In a statement, the Council said that when followers of Christ and people of conscience hold conflicting views, honest and respectful conversation and prayer are needed throughout the church. The Council expressed pastoral care and concern for all people. (Read the full statement online.)
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NASHVILLE, Tenn. – United Methodist bishops from around the globe will gather in North Carolina at the Lake Junaluska Conference and Retreat Center for the Council of Bishops meeting, November 10-15, 2013.
“The clear priority for the Council of Bishops is to increase vitality in our congregations in all the regions where we are present,” said Bishop Rosemarie Wenner, president of the Council. “We will engage in prayer, theological reflection and visioning so that we help one another to train leaders, to create new faith communities, and to engage in ministries with the poor and health programs like Imagine No Malaria.”
On Sunday, November 10, a memorial service will be held at First United Methodist Church in Waynesville. Bishop Wenner will present the President’s Address at 9:45 am on Monday. On Wednesday, the Council will travel to the Qualla Boundary, which is part of the original homeland of the Cherokee Nation. The area is currently home to the Eastern Band of Cherokee Indians, direct descendants of those who were able to avoid forced removal to the area that is now Oklahoma.
“We will spend an afternoon with our sisters and brothers of the Cherokee Nation, following up on Acts of Repentance at General Conference,” said Bishop Larry Goodpaster of the Western North Carolina Episcopal Area. “We will remember the start of the Trail of Tears 175 years ago and point toward our Council meeting in Oklahoma later this quadrennium,” he said, referring to the Council meeting scheduled for November 2014.
The Council will spiritually center itself in daily worship and communion, along with small covenant groups for prayer and reflection. Plenary sessions, held each morning Monday-Friday, as well as Monday, Tuesday and Thursday afternoons, are open to the news media and the public. Among other reports, some of the items that will be discussed include:
• Objectives for the quadrennium: adaptive challenges and vital congregations
• Four Areas of Focus, agency alignment, 2016 budget process
• Elections: President, President-Designate, Secretary
• Preparing for 2016 General Conference
• Imagine No Malaria
• 2016 Episcopal Address
• Theological foundations of United Methodist identity and mission
During the six-day meeting, the bishops will also have various small group meetings, including accountability groups which were created as part of a covenant to hold one another accountable as they work together to increase the number of vital congregations and engage congregations in mission and ministry in the Four Areas of Focus.
About the Council of Bishops | The Council of Bishops – made up of 46 active bishops in the United States, 20 bishops in Europe, Asia and Africa, and 97 retired bishops worldwide – provides leadership and helps set the direction of the 12 million-member church and its mission throughout the world. The bishops are the top clergy leaders of The United Methodist Church, the second largest Protestant denomination in the U.S.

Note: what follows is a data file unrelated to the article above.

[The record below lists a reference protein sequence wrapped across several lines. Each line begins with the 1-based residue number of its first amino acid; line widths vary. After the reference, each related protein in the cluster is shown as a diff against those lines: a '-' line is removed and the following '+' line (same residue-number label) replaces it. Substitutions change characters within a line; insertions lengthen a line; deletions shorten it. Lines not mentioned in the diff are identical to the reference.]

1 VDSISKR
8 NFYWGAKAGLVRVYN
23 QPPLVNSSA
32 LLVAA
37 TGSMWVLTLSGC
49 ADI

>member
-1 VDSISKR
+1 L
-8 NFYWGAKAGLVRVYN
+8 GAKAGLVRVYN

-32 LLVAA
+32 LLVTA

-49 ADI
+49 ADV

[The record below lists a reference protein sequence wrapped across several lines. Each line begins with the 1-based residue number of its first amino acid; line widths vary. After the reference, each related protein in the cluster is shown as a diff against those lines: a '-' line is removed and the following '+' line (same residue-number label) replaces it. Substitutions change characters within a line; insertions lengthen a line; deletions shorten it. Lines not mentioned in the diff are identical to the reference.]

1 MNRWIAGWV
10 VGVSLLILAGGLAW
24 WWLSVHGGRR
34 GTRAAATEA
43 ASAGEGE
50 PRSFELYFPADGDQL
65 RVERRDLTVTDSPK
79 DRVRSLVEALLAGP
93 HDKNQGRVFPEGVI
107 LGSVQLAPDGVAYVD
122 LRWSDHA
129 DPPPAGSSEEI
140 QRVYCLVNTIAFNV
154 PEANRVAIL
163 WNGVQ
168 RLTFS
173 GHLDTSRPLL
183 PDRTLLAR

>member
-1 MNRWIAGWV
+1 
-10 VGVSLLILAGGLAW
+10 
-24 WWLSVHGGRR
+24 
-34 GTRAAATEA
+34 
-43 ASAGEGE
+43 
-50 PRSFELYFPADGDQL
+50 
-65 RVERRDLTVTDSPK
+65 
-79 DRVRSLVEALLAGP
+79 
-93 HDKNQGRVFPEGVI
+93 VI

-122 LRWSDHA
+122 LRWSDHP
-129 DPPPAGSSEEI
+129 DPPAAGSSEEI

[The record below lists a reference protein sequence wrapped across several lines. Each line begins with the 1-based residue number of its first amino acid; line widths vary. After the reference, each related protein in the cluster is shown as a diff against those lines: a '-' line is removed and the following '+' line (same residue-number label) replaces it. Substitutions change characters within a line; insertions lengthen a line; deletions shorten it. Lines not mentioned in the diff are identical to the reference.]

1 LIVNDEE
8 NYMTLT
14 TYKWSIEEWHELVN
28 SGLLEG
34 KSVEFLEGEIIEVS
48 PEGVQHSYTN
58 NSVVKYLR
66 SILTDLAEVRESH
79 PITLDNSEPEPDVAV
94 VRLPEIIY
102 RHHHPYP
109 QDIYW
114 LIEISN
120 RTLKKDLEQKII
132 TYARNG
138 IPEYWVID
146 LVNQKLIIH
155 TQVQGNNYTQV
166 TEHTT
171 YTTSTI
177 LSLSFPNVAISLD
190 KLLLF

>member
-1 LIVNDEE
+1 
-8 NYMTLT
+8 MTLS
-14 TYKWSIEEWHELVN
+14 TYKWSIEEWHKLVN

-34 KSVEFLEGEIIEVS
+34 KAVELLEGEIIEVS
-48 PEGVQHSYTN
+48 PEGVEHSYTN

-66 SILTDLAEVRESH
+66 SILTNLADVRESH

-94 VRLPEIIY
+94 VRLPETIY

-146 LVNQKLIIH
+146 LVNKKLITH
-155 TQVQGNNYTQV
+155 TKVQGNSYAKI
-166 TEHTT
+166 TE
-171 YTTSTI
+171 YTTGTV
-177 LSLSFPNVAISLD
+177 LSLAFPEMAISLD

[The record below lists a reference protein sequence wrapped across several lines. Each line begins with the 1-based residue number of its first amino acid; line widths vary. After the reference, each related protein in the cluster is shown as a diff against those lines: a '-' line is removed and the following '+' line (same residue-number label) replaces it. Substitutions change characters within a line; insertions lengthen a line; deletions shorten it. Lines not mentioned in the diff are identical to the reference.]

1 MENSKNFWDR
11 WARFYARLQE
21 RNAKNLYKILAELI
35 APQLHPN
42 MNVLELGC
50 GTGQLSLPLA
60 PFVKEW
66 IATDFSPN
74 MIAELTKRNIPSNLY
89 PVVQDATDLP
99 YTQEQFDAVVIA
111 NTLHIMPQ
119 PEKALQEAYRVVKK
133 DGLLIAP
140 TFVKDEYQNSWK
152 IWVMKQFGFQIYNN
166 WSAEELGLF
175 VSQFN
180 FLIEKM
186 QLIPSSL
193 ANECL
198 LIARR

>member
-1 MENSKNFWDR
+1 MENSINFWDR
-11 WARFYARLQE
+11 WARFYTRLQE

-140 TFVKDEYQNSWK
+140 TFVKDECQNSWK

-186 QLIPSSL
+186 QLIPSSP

January 18, 2014 – 8:30 am to 4:30 pm | Location: Brentwood UMC (MAP) | Please RSVP by Jan. 6, 2014
Bishop Bill McAlilly has announced an Area-wide training event for all Memphis and Tennessee Conference local church clergy and lay leadership scheduled for Saturday, Jan. 18, 2014 at Brentwood UMC in Brentwood, TN.
The training event will feature Bishop Bill McAlilly and Dr. Derrick-Lewis Noble, a United Methodist pastor from Los Angeles, CA, who was also featured Bible Study leader at both the Memphis and Tennessee Annual Conferences this past June. The theme for the event is “Evangelism & Mission: Making Discipleship Possible.” The event will be an all-day gathering with registration beginning at 8:30 am. More details and an agenda will be released shortly.
Pre-registration is available online for $10, which covers lunch and materials. All registrations for the event will close on January 6, 2014.
The United Methodist Church is in the midst of a reordering – a reordering of the life of the church for greater effectiveness and vitality in mission. This is something we are all striving to understand.
“The paradox of our time: We are at an end and a beginning” is an article written this month by Rev. Tom Hazelwood, Director of Connectional Ministries for the Memphis Conference.
Tom does an excellent job of explaining what he calls “the paradox” — being at an end and a beginning. He writes about the United Methodist Church envisioning a new day, managing transition, coaching for the future and being called to a new creation.
I invite you to click on the link below to read Tom’s words that speak so well to our entire Nashville Episcopal Area that includes the Tennessee and Memphis Conferences.
Bishop Bill McAlilly
Do not grow weary in well doing for in due season you shall reap if you do not lose heart. Galatians 6:9
Five months ago we placed before the Nashville Area of the United Methodist Church to challenge to raise $87,500.00 to assist in building an episcopal residence for Bishop Unda Yemba Gabriel. I am happy to share with you today that we have exceeded our goal!
As of today, October 29, 2013, we have these totals:
Memphis Conference: $55,894
Tennessee Conference: $34,862
A special thanks goes to the Youth of Martin First United Methodist Church who raised $6,700! Three youth delegates from Martin FUMC were delegates to Annual Conference came home and decided to tackle this challenge and did they ever! I’m convinced the Martin youth set the pace and helped us reach our goal.
I look forward to greeting Bishop Unda in November at the Council of Bishops meeting and sharing this great news with him. Additionally, we are having conversations with Bishop Unda about preaching for us at the 2014 annual conferences. He has tentatively agreed to be with us. His God Story will touch you deeply.
In keeping with our desire to follow Jesus into the neighborhood, you are blessing our brother in Christ and his family even as they grieve the loss of his daughter and sister Kabibi. I can not thank you enough for making a way where there was no way.
As we continue to journey together, may the peace of Christ dwell richly within you.
Expecting Greater Things!
As I was sending out the post regarding our progress with our East Congo Episcopal Residence Project I learned that Bishop Unda’s daughter Kabibi passed away yesterday from malaria. Not too many years ago he also lost his wife to malaria.
Please remember Bishop Unda Yemba’s family in your prayers.